A hydrocele is an accumulation of fluid in a sac surrounding the testicle.
Most commonly experienced by newborns, it’s usually not painful and goes away on its own within the first year of life. In some cases, though, older adults may develop a hydrocele, usually due to inflammation or injury in the scrotum.
This type of hydrocele is said to have affected more than 19.4 million males in one study. This condition isn’t harmful on its own, but it’s recommended to see a doctor to rule out any other underlying causes.
Let’s learn more about this condition and how it affects male individuals.
Types of Hydrocele
There are two main types of scrotal swelling: communicating and non-communicating.
This type of hydrocele develops an opening in the inguinal canal referred to as a “communication” that penetrates the abdominal cavity, allowing abdominal fluid to pass into the scrotum. The scrotum of an affected individual will vary in size throughout the day. It may also appear swollen.
This type of hydrocele is found in newborns and usually goes away on its own. However, if it persists after 6 to 12 months, doctors may perform a surgical incision to the baby’s scrotum to remove the fluid that has accumulated in the testicles.
This type of hydrocele doesn’t have an opening in the inguinal canal, however, the sac that surrounds the testicle is still filled with fluid. The scrotum usually doesn’t fluctuate in size or does so in a very slow fashion since the fluid isn’t being replenished.
Non-communicating hydroceles are often caused by an injury or inflammation in the scrotum. They may also be present at birth. Surgery is typically needed to remove the hydrocele in these cases.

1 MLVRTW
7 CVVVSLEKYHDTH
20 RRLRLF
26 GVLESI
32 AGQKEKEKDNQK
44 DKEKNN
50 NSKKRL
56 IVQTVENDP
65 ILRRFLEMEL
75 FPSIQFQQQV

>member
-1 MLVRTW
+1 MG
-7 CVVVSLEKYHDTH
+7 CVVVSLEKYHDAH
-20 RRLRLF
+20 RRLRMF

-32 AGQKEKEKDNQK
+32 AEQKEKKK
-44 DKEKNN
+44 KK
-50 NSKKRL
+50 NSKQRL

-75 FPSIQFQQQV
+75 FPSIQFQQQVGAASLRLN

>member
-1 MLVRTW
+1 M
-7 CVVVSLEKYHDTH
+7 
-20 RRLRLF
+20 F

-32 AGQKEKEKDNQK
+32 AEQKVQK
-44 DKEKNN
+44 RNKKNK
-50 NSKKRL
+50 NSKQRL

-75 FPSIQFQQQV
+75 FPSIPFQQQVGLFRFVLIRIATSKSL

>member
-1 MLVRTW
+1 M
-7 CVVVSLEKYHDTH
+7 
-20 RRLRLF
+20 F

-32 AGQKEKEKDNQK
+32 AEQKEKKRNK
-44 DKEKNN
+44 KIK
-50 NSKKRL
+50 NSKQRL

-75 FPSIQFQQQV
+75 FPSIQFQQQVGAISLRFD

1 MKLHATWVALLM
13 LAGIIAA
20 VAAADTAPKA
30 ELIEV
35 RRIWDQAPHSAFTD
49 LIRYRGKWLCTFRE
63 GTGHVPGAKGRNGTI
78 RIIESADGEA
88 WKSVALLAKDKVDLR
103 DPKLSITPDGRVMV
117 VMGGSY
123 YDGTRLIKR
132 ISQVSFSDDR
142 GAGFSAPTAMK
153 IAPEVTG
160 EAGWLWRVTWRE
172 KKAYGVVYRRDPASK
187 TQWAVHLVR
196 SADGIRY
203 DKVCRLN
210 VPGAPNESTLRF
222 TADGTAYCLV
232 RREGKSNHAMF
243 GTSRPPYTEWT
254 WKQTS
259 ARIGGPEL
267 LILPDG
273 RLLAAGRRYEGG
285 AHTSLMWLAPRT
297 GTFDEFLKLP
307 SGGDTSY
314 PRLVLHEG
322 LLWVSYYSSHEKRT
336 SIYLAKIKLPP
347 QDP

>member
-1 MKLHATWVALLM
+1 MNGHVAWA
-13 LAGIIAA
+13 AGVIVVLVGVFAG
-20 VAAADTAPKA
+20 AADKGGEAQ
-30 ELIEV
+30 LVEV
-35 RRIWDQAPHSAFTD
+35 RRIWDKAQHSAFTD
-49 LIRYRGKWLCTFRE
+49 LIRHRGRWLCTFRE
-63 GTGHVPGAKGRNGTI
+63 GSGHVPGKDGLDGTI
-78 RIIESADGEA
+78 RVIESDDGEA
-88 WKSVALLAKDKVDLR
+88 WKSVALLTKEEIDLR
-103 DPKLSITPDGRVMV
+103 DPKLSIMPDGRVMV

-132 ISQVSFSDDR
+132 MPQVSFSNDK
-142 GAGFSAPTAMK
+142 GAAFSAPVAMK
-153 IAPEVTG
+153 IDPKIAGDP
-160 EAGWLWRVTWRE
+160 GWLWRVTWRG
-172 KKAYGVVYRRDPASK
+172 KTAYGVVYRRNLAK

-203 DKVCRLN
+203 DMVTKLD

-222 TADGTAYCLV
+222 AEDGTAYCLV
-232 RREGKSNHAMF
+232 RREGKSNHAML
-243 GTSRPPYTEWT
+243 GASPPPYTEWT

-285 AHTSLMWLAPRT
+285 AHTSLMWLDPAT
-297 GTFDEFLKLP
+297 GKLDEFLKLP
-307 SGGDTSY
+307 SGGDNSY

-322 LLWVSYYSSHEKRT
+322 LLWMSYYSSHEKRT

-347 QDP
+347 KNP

A health care provider will diagnose a hydrocele by performing a physical exam of the scrotum. They’ll also ask questions about the age, medical history, and general health of the affected individual. An imaging test like an ultrasound may also be ordered to rule out any other possible conditions such as testicular torsion, testicular cancer, or any other underlying testicular condition.
During the physical examination, the health care provider will look for any excess fluid in the sac surrounding the testicle. They may also check for any tenderness, redness, or warmth in the area. Doctors may use a procedure known as transillumination to shine light through the scrotum and determine a fluid’s presence. If there isn’t any, it could be a sign of cancer or other male health issues.
In cases where the hydrocele is large or doesn’t go away on its own, a doctor may proceed to recommend a personalized treatment plan for male health. Patients may also use this time to ask any questions or address any concerns they may have about the condition.
Symptoms of Hydrocele
The most prevalent symptom of a hydrocele is a swollen scrotum. This lump—which has been said to feel like a water-filled balloon—may not cause pain, however, some hydroceles may grow to a large size and cause discomfort. In some cases, the lump may also feel heavy.
Other symptoms include:
- A dull ache in the groin area
- A sense of heaviness in the scrotum
- Tenderness or pain in the scrotum
- Varying scrotum size depending on the time of day
Talk with a doctor to address the root cause of your medical condition.
Causes of Hydrocele